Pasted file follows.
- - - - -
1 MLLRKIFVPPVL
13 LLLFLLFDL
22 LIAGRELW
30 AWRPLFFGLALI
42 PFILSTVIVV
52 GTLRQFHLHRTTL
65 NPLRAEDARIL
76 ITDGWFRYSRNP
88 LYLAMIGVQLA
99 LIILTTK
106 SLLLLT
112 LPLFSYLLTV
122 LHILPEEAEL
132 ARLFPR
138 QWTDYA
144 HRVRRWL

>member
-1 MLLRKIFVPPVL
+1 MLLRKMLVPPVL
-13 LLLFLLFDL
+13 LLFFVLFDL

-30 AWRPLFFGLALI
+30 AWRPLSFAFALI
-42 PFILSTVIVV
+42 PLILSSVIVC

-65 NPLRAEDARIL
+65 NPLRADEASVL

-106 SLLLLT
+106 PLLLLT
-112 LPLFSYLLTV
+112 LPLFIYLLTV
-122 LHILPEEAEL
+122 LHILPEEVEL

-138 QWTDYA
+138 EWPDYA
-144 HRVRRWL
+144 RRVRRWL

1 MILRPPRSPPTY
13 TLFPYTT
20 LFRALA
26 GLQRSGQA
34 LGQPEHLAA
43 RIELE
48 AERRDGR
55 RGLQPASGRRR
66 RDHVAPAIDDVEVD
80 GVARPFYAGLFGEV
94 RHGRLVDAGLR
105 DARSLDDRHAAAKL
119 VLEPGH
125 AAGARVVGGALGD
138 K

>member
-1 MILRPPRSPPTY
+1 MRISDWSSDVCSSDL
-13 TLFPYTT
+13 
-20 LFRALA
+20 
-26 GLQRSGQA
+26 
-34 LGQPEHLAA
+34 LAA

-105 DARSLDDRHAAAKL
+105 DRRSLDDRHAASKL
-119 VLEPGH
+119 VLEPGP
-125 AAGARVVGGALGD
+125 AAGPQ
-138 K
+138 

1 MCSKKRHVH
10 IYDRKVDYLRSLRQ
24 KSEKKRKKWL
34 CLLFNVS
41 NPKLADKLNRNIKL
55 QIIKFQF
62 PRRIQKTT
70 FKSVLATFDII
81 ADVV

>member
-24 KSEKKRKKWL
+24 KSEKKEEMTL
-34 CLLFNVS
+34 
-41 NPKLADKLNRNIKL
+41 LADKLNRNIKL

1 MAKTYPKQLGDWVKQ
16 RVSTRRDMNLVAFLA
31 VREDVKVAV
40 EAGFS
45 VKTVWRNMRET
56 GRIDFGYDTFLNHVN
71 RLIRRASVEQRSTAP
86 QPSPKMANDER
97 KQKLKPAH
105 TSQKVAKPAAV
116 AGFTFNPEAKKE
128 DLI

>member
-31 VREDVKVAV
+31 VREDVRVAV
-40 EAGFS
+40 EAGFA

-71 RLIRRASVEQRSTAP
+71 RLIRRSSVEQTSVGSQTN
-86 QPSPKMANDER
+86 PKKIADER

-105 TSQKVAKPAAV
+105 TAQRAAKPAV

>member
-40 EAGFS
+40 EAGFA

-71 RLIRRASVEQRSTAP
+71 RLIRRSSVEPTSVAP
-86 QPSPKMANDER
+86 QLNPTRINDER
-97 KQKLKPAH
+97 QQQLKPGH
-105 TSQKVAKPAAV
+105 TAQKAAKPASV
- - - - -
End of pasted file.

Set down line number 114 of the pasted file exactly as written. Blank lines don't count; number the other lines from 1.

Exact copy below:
-71 RLIRRASVEQRSTAP